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August 4, 2021
ASCD Blog

As the Olympics Come to a Close, Educators Wonder: What Do School Sports Mean to Kids?

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    Social-emotional learningSchool CultureEquity
    Close-up image of a racing track
      This summer, TV screens and social media feeds have broadcast some familiar scenes: parading flags, gravity-defying flips and spins (including an infamous case of the “twisties”), and of course, gold medals galore. The Olympics, delayed a year due to the pandemic, finally came back.  
      And for kids, the Games’ arrival couldn’t have happened at a more opportune moment. Many K-12 students haven’t had a consistent outlet for organized sports in more than a year. Missing out on the chance to play in a school soccer league, or even just to shoot hoops with friends after class, has had a big impact. Research from last fall suggested that COVID-19's effect on kids’ opportunities to be active could cause risks to their physical and mental health. And a Washington Post poll this spring found that 6 in 10 parents said the loss of sports affected their children’s emotional well-being.  
      As a return to in-person schooling approaches, the potential for organized athletics to bring students together is on many educators’ minds. Daniel Gould, director of the Institute for the Study of Youth Sports at Michigan State University, says sports do a lot to build community—especially after months of separation.  
      “Sport has such potential to help kids develop psychosocial skills and life skills because it means something in the community,” Gould says.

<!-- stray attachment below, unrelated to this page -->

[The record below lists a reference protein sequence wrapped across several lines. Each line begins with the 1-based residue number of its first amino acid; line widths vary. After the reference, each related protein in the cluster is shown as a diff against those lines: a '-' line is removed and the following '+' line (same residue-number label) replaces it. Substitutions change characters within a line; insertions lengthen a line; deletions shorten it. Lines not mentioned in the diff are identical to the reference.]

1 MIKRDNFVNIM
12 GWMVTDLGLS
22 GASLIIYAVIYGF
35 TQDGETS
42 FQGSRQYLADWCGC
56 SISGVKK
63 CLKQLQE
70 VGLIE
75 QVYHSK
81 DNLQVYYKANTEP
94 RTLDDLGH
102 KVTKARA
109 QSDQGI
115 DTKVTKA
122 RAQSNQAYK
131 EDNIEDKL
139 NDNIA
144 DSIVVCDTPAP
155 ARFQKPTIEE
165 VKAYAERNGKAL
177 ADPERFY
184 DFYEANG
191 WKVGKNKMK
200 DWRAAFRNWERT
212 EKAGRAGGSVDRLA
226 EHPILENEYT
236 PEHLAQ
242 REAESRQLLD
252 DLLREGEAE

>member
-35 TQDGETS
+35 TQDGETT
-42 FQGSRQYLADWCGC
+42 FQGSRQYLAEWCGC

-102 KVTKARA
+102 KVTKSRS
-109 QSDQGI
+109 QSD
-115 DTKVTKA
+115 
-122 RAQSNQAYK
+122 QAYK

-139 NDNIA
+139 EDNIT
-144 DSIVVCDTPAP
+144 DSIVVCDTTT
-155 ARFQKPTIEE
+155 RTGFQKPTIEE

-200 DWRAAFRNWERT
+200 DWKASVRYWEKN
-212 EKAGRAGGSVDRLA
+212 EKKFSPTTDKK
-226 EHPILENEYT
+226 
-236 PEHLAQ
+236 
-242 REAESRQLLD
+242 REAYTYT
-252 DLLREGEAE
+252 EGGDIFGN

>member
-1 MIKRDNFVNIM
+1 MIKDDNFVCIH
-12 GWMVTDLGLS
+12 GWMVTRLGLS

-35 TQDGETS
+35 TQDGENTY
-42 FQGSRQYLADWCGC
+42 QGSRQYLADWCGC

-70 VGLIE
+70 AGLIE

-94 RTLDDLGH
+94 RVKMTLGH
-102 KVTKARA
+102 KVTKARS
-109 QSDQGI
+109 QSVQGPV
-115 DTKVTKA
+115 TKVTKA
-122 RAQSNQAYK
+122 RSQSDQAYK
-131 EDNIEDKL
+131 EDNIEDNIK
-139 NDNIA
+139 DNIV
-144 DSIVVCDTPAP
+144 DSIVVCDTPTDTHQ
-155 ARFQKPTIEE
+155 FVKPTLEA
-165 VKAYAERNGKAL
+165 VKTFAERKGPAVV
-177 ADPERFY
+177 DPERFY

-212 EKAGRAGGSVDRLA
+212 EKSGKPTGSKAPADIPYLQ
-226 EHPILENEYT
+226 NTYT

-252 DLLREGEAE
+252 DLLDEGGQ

With that said, athletic success and social-emotional development don’t necessarily go hand-in-hand. Gould notes that the “sports evangelist myth” argues that just getting kids to participate guarantees they’ll develop strong teamwork skills. But in reality, the benefits that come from youth sports require strong leadership from coaches and athletic directors.  
      “The better coaches are at building relationships with kids, the more likely kids get an effect from the programming,” he says. “There's some research on what they call ‘caring climate.’ A coach [should] take the time to naturally welcome each kid to every practice, regardless of their playing status, and use their names.” 
      Gould recalls one wrestling coach he spoke with who regularly asked his athletes to talk as a team about times in their lives when they were happiest and moments when they struggled. It was a way for students to feel heard, but also a way for peers to bond and come together as partners.  
      Rebooting Sports 
      Of course, a return to what school athletics looked like before the pandemic isn’t likely anytime soon. Gould thinks that reality is raising a critical question for many coaches and physical educators across the country: How can we reboot sports and what should that look like? One important component this school year might be a focus on accessibility. Earlier in the pandemic, some schools invested in virtual physical education. Others expanded intramural sports, giving more students a chance to participate without requiring the same level of time or family support as traditional competitive leagues.